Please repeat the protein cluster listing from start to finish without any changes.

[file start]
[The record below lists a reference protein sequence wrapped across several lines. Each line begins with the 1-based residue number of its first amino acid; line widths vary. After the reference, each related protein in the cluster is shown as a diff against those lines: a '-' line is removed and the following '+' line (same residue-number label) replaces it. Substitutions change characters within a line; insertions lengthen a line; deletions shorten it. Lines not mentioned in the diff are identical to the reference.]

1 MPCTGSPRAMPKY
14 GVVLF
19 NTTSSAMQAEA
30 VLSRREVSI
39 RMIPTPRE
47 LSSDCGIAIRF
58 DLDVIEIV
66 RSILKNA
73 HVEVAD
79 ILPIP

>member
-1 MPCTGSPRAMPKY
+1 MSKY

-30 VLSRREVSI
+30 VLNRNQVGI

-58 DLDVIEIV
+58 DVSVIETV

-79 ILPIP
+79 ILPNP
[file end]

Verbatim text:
[The record below lists a reference protein sequence wrapped across several lines. Each line begins with the 1-based residue number of its first amino acid; line widths vary. After the reference, each related protein in the cluster is shown as a diff against those lines: a '-' line is removed and the following '+' line (same residue-number label) replaces it. Substitutions change characters within a line; insertions lengthen a line; deletions shorten it. Lines not mentioned in the diff are identical to the reference.]

1 MPCTGSPRAMPKY
14 GVVLF
19 NTTSSAMQAEA
30 VLSRREVSI
39 RMIPTPRE
47 LSSDCGIAIRF
58 DLDVIEIV
66 RSILKNA
73 HVEVAD
79 ILPIP

>member
-1 MPCTGSPRAMPKY
+1 MSKY

-30 VLSRREVSI
+30 VLNRNQVGI

-58 DLDVIEIV
+58 DVSVIETV

-79 ILPIP
+79 ILPNP